U.S. Supreme Court Foster v. Master & Women of Port of New Orleans, 94 U.S. 246 (1876)
Foster v. Master and Women of Port of New Orleans
94 U.S. 246
ERROR TO THE SUPREME COURT
OF THE STATE OF LOUISIANA
The Act of the Legislature of Louisiana approved March 6, 1869, in relation to the survey of the hatches of every seagoing vessel arriving at New Orleans, and of the damaged goods coming on board of her, &c.;, being a regulation of commerce with foreign nations and among the several states, is in violation of the Constitution of the United States, and therefore void.
The facts are stated in the opinion of the Court.
MR. JUSTICE SWAYNE delivered the opinion of the court.
This controversy has arisen out of an act of the Legislature of Louisiana, approved March 6, 1869. By the first section, it was made the duty of the master and wardens of the port of New Orleans to offer their services to make a survey of the hatches of all seagoing vessels which should arrive at that port, and a penalty was prescribed for the neglect of this duty. The second section declares
"That it shall be unlawful for any person other than the said master and wardens or their legally constituted deputy to make any survey of the hatches of seagoing vessels coming to said port of New Orleans, or to make any survey of damaged goods coming on board of such vessels, whether such survey be made on board or on shore, or to give certificates on orders for sale of such damaged goods at auction, or to do any other of the acts and things prescribed by law for said master and wardens to do and perform, and the person doing such illegal and forbidden acts, his instigators and encouragers, shall be liable and bound to pay in solido to the said master and wardens $100, with damages and costs, for each of said illegal and forbidden acts so done."
The petition avers that Foster resides in the City of New Orleans, and has been and is continually violating the provisions of the act by making surveys of the hatches of seagoing vessels arriving at that port, and of damaged goods, and has
been and is engaged in acting as, and performing the duties which belonged to, the master and wardens of the port.
An injunction was prayed for. It was granted by the lower court, and the judgment was affirmed by the Supreme Court of the state. A writ of error was thereupon sued out by Foster, and the case is thus brought before this Court for review.
The defendants in error have failed to enter their appearance, and no brief in their behalf has been submitted. We shall therefore devote but few remarks to the case.
The Constitution of the United States, Art. I, Sec. 8, gives to Congress the power "to regulate commerce with foreign nations, and among the several states, and with the Indian tribes."
That the provisions of this act are regulations of both foreign and interstate commerce is a proposition which requires no argument to support it. They are a clog and a blow to all such commerce in the port to which they relate. Their enactment involved a power which belongs exclusively to Congress, and which a state could not therefore properly exercise. In Steamship Company v. Port Wardens, 6 Wall. 31, it was held that a statute of a state enacting that the master and wardens of a port within it should be entitled to demand and receive, in addition to other fees, the sum of five dollars, whether called on to perform service or not, for every vessel arriving in that port, was a regulation of commerce, and was unconstitutional and void. If the constitutional objection was well taken there, a multo fortiori is it fatal here. The act is not, in the sense of the Constitution, an inspection law. The object of such laws is to certify the quantity and value of the articles inspected, whether imports or exports, for the protection of buyers and consumers. Gibbons v. Ogden, 9 Wheat. 203; Brown v. Maryland, 12 Wheat. 419; Clintsman v. Northrup, 8 Cow. 46; Bouv.Law Dict. "Inspection;" Story's Const. secs. 1017, 1024; Neilson v. Garza, 2 Woods 290. The purpose of this act is to furnish official evidence for the parties immediately concerned, and, where the goods are damaged, to provide for and regulate their sale. Master & Wardens v. Ship Hawes, 6 La.Ann. 390.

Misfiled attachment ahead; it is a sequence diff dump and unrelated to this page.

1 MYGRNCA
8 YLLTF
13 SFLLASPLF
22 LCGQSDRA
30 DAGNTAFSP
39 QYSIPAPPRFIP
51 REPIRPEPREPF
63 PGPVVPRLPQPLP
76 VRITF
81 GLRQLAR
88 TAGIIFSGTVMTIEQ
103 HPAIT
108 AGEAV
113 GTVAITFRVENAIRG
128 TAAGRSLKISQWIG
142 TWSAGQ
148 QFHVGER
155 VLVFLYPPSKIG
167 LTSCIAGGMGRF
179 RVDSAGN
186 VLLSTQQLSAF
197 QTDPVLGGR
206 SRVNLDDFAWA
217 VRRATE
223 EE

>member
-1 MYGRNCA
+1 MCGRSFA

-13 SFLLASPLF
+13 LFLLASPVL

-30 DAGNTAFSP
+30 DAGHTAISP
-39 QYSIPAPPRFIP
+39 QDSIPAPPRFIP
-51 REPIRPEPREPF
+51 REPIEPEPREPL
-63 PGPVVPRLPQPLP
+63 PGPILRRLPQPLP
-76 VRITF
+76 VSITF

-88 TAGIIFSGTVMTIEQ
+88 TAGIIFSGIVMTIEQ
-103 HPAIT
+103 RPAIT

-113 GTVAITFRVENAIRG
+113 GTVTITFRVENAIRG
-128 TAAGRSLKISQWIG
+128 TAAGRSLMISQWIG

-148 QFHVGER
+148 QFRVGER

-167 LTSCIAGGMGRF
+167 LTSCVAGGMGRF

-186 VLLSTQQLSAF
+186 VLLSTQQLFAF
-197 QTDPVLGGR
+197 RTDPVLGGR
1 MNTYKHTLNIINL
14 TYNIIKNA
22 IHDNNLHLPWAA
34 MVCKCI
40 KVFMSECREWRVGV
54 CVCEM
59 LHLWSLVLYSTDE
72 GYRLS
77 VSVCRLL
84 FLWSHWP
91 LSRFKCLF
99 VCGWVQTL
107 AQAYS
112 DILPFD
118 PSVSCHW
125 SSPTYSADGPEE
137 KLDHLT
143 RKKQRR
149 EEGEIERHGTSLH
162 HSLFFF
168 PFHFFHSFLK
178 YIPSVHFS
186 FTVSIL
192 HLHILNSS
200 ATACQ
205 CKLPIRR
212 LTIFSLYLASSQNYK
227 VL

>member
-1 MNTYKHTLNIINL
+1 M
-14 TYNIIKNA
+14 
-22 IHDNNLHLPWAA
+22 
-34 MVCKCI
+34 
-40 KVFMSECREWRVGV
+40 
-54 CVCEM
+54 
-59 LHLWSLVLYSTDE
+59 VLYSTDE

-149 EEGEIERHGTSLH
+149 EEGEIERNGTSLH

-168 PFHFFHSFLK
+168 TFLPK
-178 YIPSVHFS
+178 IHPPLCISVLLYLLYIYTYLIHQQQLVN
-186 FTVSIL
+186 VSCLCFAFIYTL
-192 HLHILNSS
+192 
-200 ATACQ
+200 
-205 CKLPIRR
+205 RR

Besides the unreason and the oppressive character of the
act as regards shipowners and consignees, it is an invasion of the rights of persons outside of these classes. If such a monopoly, sustained by such sanctions, may be validly given to the master and wardens, why may they not also, at prices not agreed upon by the parties, nor according to the market value, but at rates arbitrarily fixed by law, be authorized exclusively to load and unload ships, to furnish them with all needful supplies, and to perform all the services of consignees, commission merchants, and ship brokers, touching incoming and outgoing cargoes? Each of these imagined cases is a parallelism to the case before us, and only another step in the same direction.
We hold the statute to be void.
In expressing these views, we have no purpose to impugn any thing heretofore said by this Court as to the power of the states to establish inspection, quarantine, health, and other regulations, within the sphere of their acknowledged authority. The constitutional validity of such regulations is as clear as the power of Congress to establish regulations of commerce. It is no objection to the former that both operate upon the same subject. Gilman v. Philadelphia, 3 Wall. 713; Ex Parte McNeil, 13 Wall. 236.
Judgment reversed, and the cause remanded with directions to dismiss the petition.